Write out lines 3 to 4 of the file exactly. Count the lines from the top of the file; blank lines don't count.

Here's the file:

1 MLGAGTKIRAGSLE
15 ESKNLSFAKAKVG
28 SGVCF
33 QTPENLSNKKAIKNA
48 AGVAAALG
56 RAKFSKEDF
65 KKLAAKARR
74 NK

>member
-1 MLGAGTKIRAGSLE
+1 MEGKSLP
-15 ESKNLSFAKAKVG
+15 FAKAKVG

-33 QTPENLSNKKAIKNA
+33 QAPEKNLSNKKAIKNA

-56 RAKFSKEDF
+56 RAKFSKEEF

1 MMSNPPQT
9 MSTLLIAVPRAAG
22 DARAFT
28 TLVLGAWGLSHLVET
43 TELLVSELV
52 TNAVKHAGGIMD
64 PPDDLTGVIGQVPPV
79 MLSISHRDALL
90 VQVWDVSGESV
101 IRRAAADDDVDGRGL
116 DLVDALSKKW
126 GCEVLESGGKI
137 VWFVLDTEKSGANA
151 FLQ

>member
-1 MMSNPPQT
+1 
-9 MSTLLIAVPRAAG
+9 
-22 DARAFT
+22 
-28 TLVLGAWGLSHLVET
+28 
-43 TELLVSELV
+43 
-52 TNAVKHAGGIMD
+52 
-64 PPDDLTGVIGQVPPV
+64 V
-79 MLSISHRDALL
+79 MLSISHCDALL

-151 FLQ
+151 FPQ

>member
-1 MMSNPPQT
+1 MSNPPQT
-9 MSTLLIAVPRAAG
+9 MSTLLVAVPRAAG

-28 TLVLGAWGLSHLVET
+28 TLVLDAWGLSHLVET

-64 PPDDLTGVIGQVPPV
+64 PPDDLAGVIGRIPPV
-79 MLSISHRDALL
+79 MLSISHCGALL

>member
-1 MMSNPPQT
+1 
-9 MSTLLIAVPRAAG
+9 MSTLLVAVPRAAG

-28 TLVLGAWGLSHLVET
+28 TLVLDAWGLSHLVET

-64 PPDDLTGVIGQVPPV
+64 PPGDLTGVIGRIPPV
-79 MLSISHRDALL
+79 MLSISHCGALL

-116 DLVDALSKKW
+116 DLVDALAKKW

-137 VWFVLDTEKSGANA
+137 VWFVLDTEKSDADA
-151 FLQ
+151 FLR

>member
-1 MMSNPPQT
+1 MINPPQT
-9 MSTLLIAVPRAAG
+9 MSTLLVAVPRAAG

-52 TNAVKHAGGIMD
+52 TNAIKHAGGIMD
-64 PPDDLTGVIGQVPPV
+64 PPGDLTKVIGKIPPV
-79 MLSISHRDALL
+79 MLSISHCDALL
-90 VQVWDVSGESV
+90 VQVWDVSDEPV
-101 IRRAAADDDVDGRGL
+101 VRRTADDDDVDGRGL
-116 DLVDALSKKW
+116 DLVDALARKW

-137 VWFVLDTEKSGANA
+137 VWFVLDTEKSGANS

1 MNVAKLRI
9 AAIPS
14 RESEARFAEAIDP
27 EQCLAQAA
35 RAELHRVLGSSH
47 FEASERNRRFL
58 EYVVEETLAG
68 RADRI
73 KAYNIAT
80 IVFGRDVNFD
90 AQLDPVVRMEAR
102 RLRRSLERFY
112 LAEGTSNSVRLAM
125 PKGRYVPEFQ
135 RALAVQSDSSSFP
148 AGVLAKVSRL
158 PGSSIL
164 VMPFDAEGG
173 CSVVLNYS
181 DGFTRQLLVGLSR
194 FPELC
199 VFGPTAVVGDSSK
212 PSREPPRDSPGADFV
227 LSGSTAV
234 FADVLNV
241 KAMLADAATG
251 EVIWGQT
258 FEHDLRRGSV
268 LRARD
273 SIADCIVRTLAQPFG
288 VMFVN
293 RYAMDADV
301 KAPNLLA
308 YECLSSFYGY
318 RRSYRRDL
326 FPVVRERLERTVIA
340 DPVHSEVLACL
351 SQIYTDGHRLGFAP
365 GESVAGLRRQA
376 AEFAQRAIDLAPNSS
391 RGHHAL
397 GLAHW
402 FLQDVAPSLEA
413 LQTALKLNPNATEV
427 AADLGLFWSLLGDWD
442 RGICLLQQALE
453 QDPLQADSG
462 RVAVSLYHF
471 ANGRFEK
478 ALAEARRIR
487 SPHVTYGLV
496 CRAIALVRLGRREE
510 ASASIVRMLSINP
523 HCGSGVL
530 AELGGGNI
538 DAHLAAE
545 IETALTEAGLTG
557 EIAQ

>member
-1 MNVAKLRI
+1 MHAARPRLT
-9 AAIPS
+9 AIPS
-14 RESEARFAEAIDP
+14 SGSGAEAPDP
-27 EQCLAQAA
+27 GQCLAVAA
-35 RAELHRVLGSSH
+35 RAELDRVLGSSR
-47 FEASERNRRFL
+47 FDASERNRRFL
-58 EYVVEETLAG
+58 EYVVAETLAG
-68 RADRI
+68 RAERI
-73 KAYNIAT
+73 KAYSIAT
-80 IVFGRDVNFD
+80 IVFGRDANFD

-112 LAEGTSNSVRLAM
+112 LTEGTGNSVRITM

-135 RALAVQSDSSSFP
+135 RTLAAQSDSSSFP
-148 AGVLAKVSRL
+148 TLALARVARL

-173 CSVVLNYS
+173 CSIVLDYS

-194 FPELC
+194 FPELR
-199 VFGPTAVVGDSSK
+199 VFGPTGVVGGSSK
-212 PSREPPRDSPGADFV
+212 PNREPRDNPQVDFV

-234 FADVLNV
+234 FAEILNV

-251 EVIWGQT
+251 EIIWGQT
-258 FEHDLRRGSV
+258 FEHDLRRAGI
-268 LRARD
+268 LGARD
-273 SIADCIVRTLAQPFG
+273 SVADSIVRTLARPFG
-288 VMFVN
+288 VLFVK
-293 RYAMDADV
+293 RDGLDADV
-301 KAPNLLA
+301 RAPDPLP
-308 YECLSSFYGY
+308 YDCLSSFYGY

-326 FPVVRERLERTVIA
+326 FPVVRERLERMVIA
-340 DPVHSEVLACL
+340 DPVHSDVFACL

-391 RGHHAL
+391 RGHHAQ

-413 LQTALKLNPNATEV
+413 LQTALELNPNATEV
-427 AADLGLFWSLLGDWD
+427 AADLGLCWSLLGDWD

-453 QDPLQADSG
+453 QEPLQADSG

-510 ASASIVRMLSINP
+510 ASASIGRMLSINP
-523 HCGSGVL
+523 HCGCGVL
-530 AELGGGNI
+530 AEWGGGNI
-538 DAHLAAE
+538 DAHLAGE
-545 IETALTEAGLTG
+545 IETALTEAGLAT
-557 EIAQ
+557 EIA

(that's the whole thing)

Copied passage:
28 SGVCF
33 QTPENLSNKKAIKNA